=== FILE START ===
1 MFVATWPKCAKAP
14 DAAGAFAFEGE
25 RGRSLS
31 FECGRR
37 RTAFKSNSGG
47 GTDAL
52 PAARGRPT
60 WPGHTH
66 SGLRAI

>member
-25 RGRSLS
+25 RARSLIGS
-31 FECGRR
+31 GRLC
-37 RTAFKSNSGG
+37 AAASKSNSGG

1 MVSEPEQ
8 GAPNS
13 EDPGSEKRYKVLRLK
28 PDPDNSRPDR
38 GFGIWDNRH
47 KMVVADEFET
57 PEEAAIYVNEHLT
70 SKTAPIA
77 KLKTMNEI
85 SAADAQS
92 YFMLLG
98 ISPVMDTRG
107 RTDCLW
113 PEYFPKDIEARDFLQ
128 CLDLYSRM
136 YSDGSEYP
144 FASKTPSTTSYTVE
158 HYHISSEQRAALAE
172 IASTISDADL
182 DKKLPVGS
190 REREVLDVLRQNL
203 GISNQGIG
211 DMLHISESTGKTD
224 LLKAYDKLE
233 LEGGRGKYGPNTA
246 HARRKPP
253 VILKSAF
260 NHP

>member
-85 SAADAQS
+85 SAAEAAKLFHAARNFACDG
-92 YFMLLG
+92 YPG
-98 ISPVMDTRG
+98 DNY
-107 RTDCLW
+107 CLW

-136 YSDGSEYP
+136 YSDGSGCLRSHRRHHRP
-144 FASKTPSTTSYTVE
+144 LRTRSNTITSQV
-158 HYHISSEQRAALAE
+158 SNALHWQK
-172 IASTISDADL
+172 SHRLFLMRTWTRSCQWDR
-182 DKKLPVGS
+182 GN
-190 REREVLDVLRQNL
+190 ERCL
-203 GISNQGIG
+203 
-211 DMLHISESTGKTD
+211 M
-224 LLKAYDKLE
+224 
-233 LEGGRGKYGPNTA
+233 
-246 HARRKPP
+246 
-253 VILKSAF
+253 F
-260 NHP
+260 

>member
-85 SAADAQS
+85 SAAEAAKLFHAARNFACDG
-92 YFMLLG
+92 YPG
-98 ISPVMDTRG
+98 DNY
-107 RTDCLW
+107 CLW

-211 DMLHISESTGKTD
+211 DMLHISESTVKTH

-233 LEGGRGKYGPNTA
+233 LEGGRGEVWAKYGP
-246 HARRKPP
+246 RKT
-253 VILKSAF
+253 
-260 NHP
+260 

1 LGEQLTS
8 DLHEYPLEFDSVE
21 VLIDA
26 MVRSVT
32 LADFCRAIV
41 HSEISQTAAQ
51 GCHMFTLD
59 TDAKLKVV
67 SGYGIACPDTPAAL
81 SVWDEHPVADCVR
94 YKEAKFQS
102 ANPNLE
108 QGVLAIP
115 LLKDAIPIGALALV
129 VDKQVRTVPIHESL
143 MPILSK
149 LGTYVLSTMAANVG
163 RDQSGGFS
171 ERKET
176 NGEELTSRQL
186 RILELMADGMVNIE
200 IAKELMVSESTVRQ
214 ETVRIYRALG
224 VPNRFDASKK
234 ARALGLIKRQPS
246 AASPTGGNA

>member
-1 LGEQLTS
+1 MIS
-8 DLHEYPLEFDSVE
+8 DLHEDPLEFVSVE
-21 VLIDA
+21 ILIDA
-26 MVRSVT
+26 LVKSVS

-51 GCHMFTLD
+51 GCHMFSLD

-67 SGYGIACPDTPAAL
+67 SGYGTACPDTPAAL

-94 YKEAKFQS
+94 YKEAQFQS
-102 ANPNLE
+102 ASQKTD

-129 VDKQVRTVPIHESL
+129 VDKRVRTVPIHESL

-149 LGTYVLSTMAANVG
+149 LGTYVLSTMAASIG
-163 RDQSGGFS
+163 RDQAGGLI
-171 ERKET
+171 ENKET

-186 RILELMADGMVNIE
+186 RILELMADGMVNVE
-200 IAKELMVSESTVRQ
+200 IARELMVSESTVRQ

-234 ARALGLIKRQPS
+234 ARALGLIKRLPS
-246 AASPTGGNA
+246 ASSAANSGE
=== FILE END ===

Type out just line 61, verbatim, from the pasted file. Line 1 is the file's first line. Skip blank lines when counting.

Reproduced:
+172 SHRLFLMRTWTRSCQWDR